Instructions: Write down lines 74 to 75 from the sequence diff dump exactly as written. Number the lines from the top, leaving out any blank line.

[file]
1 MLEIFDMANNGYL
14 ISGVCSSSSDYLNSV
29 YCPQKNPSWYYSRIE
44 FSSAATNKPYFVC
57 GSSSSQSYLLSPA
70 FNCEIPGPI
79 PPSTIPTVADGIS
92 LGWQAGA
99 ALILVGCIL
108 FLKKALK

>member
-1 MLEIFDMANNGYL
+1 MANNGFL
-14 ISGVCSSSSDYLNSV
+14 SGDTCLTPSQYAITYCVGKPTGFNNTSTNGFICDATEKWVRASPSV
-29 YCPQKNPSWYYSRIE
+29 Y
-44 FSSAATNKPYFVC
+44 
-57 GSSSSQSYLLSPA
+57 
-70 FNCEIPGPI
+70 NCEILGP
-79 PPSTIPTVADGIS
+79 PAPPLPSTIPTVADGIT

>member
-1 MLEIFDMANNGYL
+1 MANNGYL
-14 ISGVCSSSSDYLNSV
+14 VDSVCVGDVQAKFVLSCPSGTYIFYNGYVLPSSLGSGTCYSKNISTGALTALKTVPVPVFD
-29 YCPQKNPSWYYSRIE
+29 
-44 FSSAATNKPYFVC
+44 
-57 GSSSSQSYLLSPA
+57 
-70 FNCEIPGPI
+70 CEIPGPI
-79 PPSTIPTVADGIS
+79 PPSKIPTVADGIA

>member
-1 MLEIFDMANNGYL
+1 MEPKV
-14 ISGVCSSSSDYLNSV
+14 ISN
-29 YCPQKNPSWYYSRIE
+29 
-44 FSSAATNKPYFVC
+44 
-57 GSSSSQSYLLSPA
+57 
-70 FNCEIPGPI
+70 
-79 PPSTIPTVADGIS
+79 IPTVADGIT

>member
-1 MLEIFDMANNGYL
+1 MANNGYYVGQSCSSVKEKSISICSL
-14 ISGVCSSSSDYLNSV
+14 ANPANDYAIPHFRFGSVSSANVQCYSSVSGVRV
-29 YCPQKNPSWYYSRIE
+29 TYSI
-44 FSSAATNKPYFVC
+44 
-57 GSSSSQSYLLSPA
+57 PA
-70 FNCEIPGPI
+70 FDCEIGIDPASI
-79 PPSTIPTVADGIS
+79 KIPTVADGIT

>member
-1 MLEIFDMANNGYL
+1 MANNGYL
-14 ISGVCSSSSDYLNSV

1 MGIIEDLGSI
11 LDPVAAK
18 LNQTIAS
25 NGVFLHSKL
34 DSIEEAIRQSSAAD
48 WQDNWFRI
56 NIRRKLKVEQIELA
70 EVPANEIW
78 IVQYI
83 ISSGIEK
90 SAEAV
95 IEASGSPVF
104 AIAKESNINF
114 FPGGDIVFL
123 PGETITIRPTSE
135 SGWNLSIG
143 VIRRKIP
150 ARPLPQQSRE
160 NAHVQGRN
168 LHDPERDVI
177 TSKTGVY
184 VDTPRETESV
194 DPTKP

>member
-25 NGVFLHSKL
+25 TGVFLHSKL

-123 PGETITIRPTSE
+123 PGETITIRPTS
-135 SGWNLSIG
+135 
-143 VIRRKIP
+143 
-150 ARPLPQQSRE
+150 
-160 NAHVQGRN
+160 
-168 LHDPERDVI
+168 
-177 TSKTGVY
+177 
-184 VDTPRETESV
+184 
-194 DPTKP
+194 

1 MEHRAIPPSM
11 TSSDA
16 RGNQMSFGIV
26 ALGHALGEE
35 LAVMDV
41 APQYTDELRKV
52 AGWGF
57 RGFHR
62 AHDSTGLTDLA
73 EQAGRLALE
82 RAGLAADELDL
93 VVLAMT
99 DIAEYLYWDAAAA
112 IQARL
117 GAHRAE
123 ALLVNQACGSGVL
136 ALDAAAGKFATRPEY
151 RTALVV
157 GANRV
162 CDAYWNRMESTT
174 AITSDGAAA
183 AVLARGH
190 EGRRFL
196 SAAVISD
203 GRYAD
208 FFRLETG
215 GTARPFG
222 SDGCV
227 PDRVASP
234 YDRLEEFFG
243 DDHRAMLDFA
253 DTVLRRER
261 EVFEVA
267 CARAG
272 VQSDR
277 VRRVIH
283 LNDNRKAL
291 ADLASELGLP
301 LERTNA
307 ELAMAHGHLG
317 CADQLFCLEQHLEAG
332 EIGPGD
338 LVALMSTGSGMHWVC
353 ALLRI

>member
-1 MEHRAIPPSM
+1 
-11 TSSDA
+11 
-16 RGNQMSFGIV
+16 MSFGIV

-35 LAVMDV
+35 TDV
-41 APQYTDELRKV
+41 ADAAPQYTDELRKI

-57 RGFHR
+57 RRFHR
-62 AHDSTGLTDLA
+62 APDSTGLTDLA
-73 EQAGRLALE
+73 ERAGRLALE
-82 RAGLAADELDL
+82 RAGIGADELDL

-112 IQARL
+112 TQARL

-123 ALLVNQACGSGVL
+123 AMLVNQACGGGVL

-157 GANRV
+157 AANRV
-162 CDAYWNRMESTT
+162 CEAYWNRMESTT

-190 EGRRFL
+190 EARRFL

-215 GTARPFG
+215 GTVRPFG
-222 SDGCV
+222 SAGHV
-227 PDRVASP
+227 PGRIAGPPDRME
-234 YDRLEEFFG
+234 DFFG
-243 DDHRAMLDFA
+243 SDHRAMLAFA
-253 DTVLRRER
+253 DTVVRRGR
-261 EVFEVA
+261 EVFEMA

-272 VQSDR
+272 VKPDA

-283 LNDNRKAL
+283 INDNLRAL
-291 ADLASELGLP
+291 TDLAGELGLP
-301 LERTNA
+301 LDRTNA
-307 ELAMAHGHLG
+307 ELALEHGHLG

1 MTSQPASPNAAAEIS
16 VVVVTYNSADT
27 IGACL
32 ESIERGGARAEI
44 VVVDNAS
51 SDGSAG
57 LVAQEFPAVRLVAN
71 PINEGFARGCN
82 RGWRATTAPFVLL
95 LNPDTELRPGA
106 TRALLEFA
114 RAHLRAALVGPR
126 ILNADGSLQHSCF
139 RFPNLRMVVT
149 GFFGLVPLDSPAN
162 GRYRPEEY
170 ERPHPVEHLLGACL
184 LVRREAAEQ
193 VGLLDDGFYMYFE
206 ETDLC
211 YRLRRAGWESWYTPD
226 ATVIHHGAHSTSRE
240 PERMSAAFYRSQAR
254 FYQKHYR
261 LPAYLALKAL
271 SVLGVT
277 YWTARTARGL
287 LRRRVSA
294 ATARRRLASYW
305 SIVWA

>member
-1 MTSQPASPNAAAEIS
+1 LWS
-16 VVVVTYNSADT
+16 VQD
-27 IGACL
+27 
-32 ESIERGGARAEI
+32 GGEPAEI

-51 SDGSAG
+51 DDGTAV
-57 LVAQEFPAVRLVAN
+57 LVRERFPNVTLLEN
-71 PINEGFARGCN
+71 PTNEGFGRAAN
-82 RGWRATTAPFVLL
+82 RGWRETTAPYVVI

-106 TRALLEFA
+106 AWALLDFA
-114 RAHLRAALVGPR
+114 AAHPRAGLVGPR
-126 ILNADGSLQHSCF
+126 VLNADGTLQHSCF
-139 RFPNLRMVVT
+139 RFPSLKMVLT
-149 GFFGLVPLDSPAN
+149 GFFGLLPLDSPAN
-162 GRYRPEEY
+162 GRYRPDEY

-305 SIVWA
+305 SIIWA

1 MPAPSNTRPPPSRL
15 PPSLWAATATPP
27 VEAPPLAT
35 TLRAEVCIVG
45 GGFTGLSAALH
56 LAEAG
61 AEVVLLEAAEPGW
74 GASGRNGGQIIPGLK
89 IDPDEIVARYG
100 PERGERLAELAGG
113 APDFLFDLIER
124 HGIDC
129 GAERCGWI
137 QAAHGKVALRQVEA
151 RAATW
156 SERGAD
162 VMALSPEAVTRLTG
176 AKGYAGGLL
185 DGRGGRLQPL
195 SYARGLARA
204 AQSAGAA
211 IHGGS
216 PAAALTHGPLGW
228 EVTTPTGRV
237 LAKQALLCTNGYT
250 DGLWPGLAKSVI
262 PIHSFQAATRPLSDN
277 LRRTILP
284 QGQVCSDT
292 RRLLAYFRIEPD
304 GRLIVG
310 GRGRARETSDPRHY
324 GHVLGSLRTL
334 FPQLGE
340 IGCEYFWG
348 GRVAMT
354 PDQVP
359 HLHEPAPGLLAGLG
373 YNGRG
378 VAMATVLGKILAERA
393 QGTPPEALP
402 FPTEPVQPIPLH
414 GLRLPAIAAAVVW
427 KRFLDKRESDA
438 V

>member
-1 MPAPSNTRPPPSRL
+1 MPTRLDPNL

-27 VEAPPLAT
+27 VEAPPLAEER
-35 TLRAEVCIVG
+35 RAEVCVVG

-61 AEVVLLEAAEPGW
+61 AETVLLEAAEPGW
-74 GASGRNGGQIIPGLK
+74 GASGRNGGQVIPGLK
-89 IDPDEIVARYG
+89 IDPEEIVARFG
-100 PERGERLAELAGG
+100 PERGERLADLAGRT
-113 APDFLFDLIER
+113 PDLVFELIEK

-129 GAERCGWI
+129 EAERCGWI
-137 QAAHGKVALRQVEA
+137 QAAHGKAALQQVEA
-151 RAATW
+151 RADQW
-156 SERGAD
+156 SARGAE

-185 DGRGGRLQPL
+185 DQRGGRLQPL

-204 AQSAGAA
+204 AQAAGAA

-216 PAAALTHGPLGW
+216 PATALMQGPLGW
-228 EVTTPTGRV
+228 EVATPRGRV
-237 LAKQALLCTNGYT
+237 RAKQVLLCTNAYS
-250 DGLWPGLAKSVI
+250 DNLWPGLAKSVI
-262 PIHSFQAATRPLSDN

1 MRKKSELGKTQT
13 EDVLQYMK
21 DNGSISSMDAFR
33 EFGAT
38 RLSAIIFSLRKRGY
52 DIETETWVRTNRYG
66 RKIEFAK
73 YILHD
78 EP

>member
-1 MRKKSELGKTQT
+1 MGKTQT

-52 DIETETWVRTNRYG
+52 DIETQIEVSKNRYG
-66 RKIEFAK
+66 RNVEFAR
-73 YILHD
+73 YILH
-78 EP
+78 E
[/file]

-14 ISGVCSSSSDYLNSV

1 MGIIEDLGSI